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Module 4: Theories >> Content Discussion
Section A
Foundations of Health Promotion

  Module 1
  Definitions and Concepts

--Module 2
--Milestones
--Module 3
--Models of Health
--& Health Promotion
--Module 4
--Theories
   ---Learning Outcomes
   ---Reflective Exercise
   ---Content Discussion
   ---Reflective Exercise
   ---Content Discussion
   ---Reflective Exercise
   ---Readings and Resources

-----
Section B
Health Promotion in Action
--Module 5
--Strategies
--Module 6
--Features
--Module 7
--Values
Section C
Building your Health Promotion Practice
--Module 8
--Current Practice
--Module 9
--Future Considerations
-----

Content Discussion

Theories Explaining Behaviour Change in Individuals

The Health Belief Model

The Health Belief Model (see Figure 4.1) is one of the oldest theories designed to explain health behaviour; it argues that behaviour can best be understood if beliefs about health are clear. The model predicts that individuals will act to protect or promote their health if they believe that:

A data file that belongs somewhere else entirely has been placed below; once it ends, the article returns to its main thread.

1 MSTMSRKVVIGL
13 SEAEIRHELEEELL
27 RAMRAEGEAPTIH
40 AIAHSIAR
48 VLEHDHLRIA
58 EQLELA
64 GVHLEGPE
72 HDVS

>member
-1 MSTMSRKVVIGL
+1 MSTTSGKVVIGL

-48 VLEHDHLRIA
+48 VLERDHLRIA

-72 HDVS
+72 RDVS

they are susceptible to a condition or problem
the consequences of the condition are severe
the recommended actions to deal with the problem are beneficial
the benefits of taking action outweigh the costs or barriers

Figure 4.1: Major Elements of the Health Belief Model
Source: Adapted from Nutbeam and Harris, 1998

For example, if the Health Belief Model was applied to prevent the spread of HIV/AIDS, individuals would be more likely to practice safe sex if they believe that:

they are at risk of HIV infection
the consequences of the infection are serious
safe sex practices (e.g., condom use) are effective in reducing the risk of infection
the benefits of safe sex practices outweigh the potential costs and barriers

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